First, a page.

QUICK QUESTIONS WITH PJ Holden

PJ Holden
WHO ARE YOU AND WHAT IS YOUR CONNECTION TO COMICS?
My name is Dr Emil Lightbender, and I am a supervillain. DOKTOR LIGHTBENDER! TREMBLE BEFORE MY MIGHTY LIGHT BENDING POWERS!

(Actually, I’m not, I’m PJ Holden and I’m a comic artist)

WHAT COMIC ARE YOU WORKING ON RIGHT NOW?
Right this second? Working on Terminator/Robocop – a four issue mini series from Dynamite written by Rob Williams (and lettered by the Mighty Simon Bowland). But also working on the final parts of Numbercruncher a creator owned series by Si Spurrier and me, which is being serialised in the Judge Dredd Megazine.
Also, once all Robot like things are completed, I’ll be doing  “Monsterology 101” – a creator owned 4 part mini by Gordon Rennie, with colours by Steven Denton, letters by Jim Campbell.

WHAT’S THE BEST PART OF MAKING COMICS?
Drawing, when you’ve been left alone and things are sparking and it feels like you can draw anything. It doesn’t happen often, but when it does it makes the entire endeavour worthwhile.
WHAT’S THE WORST PART OF MAKING COMICS?

Drawing, when you can’t find a minute and every line you draw feels like it’s been laboured out and looks just flat out wrong, and it feels like you can’t draw and why the hell would you think you could in the first place? That’s pretty bad. And more frequent than I’d like.

HOW DID YOU FIRST DISCOVER COMICS?
I’m pretty sure I first saw comics when I was about 3/4 – then again when I was 7 (when 2000ad came out), and it’s been pretty steady. I suppose, I lost them again when I was about 15 only to rediscover them when I was 18 (and the Dark Knight Returns and Watchmen) and again lost them for a few years until I was about 29/30 when I decided I’d really attack the idea of drawing comics as a pro.
WHO IS THE BIGGEST INFLUENCE ON YOUR WORK?
Hard to say, I think there’s so many influences on my work when I was younger and didn’t pay attention to the names and then, later, as much as I try and soak influences in it’s much more laboured and obvious. The list of people I admire is pretty damn long. I think, in my very early days – when I was 10, the influences where all british war comic artists, then Steve Dillon, Alan Davis, Dave Gibbons and then, Mignola, Kevin Nowlan, and many, many more.
WHAT TOOLS OF THE TRADE DO YOU USE?
Mechanical Pencil (2H usually), bristol board (which I’ve never enjoyed pencilling on but it’s really nice for inking), and for inking either a dip pen or a brush (Saphire Series 51, when I’m feeling brave I use a 10/0 brush – which has about 6 bristles, it’s pretty fine – or, sometimes a 2 or a 0)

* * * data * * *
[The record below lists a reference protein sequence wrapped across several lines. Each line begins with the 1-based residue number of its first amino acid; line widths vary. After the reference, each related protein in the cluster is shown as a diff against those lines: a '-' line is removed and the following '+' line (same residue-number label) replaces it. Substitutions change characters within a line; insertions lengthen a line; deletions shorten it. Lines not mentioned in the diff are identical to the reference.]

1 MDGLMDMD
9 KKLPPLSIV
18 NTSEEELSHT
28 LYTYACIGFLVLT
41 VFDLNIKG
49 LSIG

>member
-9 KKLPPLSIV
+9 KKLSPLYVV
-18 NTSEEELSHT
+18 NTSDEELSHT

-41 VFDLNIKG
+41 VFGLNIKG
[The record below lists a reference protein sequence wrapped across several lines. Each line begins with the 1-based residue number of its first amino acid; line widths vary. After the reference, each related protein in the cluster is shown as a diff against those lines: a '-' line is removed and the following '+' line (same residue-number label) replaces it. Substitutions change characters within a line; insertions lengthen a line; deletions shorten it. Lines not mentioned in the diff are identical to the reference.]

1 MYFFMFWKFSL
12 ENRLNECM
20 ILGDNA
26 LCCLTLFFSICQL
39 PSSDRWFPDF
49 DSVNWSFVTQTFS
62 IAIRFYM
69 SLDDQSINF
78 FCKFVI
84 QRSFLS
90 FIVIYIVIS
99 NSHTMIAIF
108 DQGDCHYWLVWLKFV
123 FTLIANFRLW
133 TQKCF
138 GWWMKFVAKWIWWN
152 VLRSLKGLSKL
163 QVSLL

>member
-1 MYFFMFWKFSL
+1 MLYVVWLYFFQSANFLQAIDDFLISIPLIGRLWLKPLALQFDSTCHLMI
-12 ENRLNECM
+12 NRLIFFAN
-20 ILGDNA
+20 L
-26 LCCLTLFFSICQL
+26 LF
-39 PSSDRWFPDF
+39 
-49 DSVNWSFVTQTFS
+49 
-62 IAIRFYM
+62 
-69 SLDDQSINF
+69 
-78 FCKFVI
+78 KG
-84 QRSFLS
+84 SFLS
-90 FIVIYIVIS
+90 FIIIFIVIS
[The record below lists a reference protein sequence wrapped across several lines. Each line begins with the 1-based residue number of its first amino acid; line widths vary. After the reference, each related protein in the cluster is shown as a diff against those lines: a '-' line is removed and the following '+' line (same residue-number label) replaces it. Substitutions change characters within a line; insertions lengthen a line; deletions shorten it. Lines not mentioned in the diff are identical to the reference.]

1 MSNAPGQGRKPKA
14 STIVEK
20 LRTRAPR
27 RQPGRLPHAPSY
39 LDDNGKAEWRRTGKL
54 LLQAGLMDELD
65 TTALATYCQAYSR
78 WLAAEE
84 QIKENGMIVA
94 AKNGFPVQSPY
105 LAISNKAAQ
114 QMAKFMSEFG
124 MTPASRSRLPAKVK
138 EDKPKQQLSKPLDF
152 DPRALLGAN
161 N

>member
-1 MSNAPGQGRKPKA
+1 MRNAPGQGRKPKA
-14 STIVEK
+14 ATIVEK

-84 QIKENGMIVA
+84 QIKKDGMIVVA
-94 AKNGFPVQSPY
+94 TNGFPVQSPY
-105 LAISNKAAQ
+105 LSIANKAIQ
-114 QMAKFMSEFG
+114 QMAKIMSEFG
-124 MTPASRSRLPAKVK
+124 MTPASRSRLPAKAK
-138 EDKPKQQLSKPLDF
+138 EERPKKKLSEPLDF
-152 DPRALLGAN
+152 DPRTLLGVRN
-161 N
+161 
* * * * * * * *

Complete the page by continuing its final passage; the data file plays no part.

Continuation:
I’ll usually augment that by doing some work digitally, usually touchups and adding a lot of splatter to the art (I have a digital brush from a scanned splatter pattern which gives a fairly authentic feel without having any actual ink splattered around the house )
WHAT IS THE SINGLE WORK OF WHICH YOU ARE MOST PROUD?
Blimey, I’ve no idea – my pride in work is usually diminished on repeat viewing, making way for complete loathing. I’m pretty proud of certain bodies of work – while wincing at the actual artwork – particularly proud of the Battlefields’ Happy Valley story I did for Garth Ennis. But the pride is more about the overall story, which I think is a cracker – and, oddly, important.
WHAT IS THE BEST ADVICE YOU HAVE RECEIVED?
Be good, be fast or be reliable – any two of the three will do. (I picked fast and reliable, figuring I’ll work my way up to good).
WHAT IS THE WORST ADVICE YOU HAVE EVER RECEIVED?
“You love drawing and you love computers, you should be doing Technical drawing”. Career advice is particularly sucky when a) technology hasn’t caught up with what you want to do (this was in the 80s) and b) no-one really knows what comics are.
WHAT DO YOU THINK OF THE CURRENT IRISH COMIC SCENE?
I’ve always found myself distant from any sort of scene; suspect it’s an age thing, and the fact that by the time a scene had come along I had two kids and no time. I’ve no idea what the current irish comic scene is!
FROM YOUR EXPERIENCE WHAT IS THE BEST ADVICE YOU COULD GIVE SOMEONE WHO WANTS TO START MAKING THEIR OWN COMICS? (And don’t say DON’T 🙂 )
Best advice is to just do it. Comics is the easiest thing in the world to do – pen + paper + intent = comic. It’s really that simple.
PJ Holden made his professional debut in 1994 in the Fantagraphic’s comic “Holy Cross”  with Malachy Coney. And again, in 1997 in Caliber Comic’s “Negative Burn” drawing Mike Carey’s “Suicide Kings” story, and again, in 2001 drawing Judge Dredd for 2000AD – which just goes to show, you should never quit.

His work can currently be found in the Judge Dredd Megazine, drawing the creator owned series Numbercruncher written by Si Spurrier, and, shortly, in the Dynamite mini-series Terminator/Robocop: Kill Human by Rob Williams.